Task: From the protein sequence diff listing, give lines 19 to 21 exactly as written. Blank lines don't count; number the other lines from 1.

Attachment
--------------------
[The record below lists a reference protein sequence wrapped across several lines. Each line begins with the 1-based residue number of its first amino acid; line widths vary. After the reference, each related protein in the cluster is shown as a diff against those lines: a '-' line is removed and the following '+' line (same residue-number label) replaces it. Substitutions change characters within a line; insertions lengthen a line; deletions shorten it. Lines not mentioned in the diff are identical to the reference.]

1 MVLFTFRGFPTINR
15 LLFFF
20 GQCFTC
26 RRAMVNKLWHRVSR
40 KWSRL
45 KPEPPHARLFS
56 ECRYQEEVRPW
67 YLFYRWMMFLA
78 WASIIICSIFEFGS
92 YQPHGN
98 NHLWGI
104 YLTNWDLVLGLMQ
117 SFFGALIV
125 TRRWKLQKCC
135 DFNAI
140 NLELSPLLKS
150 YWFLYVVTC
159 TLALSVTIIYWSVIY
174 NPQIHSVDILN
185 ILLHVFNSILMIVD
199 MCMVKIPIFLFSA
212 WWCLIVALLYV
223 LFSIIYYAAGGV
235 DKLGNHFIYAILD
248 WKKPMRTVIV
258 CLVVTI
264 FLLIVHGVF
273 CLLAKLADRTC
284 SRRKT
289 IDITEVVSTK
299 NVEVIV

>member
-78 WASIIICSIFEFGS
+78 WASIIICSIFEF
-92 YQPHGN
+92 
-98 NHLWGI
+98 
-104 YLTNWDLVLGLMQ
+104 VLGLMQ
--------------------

159 TLALSVTIIYWSVIY
174 NPQIHSVDILN
185 ILLHVFNSILMIVD